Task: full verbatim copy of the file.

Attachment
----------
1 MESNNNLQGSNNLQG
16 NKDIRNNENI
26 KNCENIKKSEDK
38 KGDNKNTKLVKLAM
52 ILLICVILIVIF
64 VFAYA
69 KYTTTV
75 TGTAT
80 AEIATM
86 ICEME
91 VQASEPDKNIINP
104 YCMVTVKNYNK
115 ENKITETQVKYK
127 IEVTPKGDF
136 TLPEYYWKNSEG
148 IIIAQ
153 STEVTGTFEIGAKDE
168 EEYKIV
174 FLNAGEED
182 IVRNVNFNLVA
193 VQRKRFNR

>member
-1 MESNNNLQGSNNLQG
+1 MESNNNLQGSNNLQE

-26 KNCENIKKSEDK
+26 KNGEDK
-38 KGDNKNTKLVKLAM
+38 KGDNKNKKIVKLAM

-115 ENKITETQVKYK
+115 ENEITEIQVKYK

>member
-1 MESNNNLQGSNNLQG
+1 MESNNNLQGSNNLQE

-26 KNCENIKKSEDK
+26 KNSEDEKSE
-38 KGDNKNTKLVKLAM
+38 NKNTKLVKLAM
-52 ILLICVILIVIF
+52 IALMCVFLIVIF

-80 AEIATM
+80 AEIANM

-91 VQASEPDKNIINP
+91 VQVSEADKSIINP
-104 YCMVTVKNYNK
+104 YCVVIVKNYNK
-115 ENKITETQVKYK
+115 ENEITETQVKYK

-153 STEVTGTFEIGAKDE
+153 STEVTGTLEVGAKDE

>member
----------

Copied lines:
1 MESNNNLQGSNNLQG
16 NKDIRNNENI
26 KNCENIKKSEDK
38 KGDNKNTKLVKLAM
52 ILLICVILIVIF
64 VFAYA
69 KYTTTV
75 TGTAT
80 AEIATM
86 ICEME
91 VQASEPDKNIINP
104 YCMVTVKNYNK
115 ENKITETQVKYK
127 IEVTPKGDF
136 TLPEYYWKNSEG
148 IIIAQ
153 STEVTGTFEIGAKDE
168 EEYKIV
174 FLNAGEED
182 IVRNVNFNLVA
193 VQRKRFNR

>member
-1 MESNNNLQGSNNLQG
+1 MESNNNLQGSNNLQE

-26 KNCENIKKSEDK
+26 KNGEDK
-38 KGDNKNTKLVKLAM
+38 KGDNKNKKIVKLAM

-115 ENKITETQVKYK
+115 ENEITEIQVKYK

>member
-1 MESNNNLQGSNNLQG
+1 MESNNNLQGSNNLQE

-26 KNCENIKKSEDK
+26 KNSEDEKSE
-38 KGDNKNTKLVKLAM
+38 NKNTKLVKLAM
-52 ILLICVILIVIF
+52 IALMCVFLIVIF

-80 AEIATM
+80 AEIANM

-91 VQASEPDKNIINP
+91 VQVSEADKSIINP
-104 YCMVTVKNYNK
+104 YCVVIVKNYNK
-115 ENKITETQVKYK
+115 ENEITETQVKYK

-153 STEVTGTFEIGAKDE
+153 STEVTGTLEVGAKDE

>member